My youngest child, a college freshman, recently sent me a long text discussing the potential opportunities for Bitcoin miners. As we know, last year, Bitcoin rocketed from $1,000 to $20,000 before splashing down below $9,000.
I know an 80-year old investor who has shifted most of his portfolio into stocks, particularly into healthcare and technology stocks.
Another investor recently told me about purchasing a Chinese-based tech stock after it had already doubled in price in a short period of time. The stock has a trailing price-earnings ratio (P/E) of 48 (triple the S&P 500’s long-term average P/E). The air is thin at that high valuation.
As the New York Yankee’s famous manager, Yogi Berra, once said, “It’s like déjà vu all over again.”
At this point in the market cycle, many investors are looking for the next “hit”, like a drug-induced euphoria. Patience and a consistent investment strategy are just not natural to the human brain. Two behaviors recycle in the human investment experience, 1) people tend to over-estimate their investing skills; and, 2) people act like lemmings (including up to and over the cliff).
After a recent flight, one of my esteemed study group colleagues shared his experience “getting educated” by one of the flight attendants. Upon learning that he was a financial planner, she extolled the merits and logistics of cryptocurrency investing, asked him for a stock tip, and when he had none to offer she strongly urged him to buy what she said will likely become the “Facebook” of marijuana exchange. This mile-high investment guru expects Bitcoin to reach the $75,000 level in the not-to-distant-future.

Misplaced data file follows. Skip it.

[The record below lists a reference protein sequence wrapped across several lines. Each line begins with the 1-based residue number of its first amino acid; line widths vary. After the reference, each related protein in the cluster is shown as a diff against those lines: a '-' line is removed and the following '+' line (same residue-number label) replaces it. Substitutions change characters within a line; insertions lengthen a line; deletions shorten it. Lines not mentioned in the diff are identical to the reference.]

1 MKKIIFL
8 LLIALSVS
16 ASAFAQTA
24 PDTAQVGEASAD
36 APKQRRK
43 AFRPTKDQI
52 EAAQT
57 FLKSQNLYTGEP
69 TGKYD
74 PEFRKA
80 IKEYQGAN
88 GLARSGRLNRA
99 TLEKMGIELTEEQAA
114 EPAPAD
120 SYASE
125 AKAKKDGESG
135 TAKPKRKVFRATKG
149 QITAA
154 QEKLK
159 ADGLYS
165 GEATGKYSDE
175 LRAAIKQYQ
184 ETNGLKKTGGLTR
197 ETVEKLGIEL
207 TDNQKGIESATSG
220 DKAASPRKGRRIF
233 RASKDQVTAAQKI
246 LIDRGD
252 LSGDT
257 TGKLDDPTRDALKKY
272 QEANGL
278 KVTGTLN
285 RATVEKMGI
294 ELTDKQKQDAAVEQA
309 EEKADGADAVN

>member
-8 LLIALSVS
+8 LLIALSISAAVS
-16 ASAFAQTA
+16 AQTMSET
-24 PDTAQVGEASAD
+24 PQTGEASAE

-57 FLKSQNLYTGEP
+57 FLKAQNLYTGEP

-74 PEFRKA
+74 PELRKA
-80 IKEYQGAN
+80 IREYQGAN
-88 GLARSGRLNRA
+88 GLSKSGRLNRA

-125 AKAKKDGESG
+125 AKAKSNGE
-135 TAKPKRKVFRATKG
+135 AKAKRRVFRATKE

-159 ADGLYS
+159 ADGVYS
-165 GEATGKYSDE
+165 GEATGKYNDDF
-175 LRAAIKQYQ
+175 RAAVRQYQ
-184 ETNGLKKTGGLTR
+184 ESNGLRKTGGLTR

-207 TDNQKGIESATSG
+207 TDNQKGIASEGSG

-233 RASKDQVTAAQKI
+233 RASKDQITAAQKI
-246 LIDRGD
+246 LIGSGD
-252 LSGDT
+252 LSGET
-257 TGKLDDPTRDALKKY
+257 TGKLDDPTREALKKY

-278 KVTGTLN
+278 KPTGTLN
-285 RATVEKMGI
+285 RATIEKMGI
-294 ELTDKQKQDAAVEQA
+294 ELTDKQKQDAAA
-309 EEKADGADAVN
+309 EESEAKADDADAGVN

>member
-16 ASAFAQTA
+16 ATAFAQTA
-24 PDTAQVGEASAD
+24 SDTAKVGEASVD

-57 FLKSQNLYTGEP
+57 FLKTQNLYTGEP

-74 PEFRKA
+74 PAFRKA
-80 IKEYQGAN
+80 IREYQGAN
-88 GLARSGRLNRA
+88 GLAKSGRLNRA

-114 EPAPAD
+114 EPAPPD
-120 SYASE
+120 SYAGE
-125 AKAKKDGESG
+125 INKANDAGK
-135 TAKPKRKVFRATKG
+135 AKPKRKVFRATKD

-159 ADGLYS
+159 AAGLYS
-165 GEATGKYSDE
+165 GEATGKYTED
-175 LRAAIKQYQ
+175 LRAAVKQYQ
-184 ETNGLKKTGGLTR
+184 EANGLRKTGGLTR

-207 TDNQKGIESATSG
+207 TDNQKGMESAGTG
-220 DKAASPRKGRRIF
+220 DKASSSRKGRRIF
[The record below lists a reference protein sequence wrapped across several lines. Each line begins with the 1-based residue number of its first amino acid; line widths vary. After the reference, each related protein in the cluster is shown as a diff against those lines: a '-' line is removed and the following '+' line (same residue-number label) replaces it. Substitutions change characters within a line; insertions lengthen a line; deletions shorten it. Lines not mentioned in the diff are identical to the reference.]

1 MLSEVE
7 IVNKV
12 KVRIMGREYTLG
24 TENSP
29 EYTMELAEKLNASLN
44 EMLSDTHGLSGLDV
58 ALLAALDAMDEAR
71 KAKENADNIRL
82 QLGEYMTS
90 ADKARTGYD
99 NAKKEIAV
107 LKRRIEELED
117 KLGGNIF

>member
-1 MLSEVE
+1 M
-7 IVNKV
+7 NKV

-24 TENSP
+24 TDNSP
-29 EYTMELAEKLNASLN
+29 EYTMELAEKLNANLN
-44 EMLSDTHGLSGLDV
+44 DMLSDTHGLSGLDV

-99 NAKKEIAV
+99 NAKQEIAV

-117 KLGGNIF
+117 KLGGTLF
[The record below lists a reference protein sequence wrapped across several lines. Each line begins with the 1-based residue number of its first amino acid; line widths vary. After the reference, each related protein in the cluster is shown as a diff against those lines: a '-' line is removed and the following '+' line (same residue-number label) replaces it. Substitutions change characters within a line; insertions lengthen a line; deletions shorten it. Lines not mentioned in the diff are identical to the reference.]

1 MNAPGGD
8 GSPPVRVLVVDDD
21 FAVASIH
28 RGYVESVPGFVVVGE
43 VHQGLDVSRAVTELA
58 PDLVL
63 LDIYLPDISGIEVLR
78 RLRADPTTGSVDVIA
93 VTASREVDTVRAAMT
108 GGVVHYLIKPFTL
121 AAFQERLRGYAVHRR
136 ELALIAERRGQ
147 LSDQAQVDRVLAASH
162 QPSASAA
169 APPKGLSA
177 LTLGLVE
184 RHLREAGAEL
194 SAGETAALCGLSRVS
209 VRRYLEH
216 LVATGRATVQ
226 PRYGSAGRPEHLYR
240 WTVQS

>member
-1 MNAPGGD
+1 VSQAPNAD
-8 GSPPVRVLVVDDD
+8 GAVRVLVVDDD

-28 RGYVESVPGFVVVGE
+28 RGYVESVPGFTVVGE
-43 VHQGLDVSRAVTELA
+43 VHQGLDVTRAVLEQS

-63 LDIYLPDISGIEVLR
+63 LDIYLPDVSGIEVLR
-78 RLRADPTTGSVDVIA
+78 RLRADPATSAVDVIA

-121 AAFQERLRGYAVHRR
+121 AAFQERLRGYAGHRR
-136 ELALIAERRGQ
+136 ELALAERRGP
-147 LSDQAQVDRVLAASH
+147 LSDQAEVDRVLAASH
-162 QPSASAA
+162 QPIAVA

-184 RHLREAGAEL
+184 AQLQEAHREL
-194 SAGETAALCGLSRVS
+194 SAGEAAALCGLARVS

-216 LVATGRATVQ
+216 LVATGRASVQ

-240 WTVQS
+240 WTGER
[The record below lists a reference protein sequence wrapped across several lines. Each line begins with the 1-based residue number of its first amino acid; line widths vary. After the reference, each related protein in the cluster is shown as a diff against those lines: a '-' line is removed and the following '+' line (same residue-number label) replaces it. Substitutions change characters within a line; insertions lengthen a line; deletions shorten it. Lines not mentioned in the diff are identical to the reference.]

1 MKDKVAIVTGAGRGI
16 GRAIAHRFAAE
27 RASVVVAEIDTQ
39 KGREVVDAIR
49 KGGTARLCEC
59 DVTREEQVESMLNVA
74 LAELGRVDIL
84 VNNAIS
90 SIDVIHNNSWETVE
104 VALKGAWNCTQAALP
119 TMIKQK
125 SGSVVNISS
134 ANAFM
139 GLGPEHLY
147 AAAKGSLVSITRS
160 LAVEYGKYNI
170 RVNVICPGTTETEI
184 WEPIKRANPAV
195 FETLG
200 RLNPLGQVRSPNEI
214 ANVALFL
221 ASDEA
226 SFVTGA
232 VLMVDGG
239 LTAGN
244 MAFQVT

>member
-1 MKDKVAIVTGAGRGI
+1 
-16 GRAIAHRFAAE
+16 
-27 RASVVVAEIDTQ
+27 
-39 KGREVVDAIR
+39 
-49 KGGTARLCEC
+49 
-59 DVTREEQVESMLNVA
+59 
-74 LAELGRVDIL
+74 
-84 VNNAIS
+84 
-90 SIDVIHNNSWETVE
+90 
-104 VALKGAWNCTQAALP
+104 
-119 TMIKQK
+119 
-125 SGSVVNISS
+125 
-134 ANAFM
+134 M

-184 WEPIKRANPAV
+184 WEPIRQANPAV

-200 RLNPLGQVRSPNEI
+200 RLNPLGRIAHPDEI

At times, to be honest, these stories seem surreal. My planner pal said, “The whole experience left me feeling a bit exhausted, but only slightly diminished as a human being. As Louis Armstrong so beautifully and melodically reminds us, it’s a wonderful world.” To each his or her own.
For those of us who might be labeled silly “fiduciary constrained” financial planners, it’s back to the workaday grind of practicing our wet blanket, prudish principals, where, for better or for worse, risk management remains an inherent part of the deal. There is always a link between risk and return. Potentially higher returns indicate higher potential risk of loss.
The late Dr. Paul Samuelson, an economics professor at MIT (and 1970 Nobel Prize winner) said, “Investing should be more like watching paint dry or watching grass grow. If you want excitement, take $800 and go to Las Vegas.”
Let evidence and research drive your investment decisions – there are no shortcuts. Be consistent. Be patient. After all, this is your hard-earned money. The really important conversation is about reaching your financial life goals not beating the market. The day’s market headlines are noise. Focus on the headlines in your life.
This article was originally published in the March 25th edition of the Knoxville News Sentinel.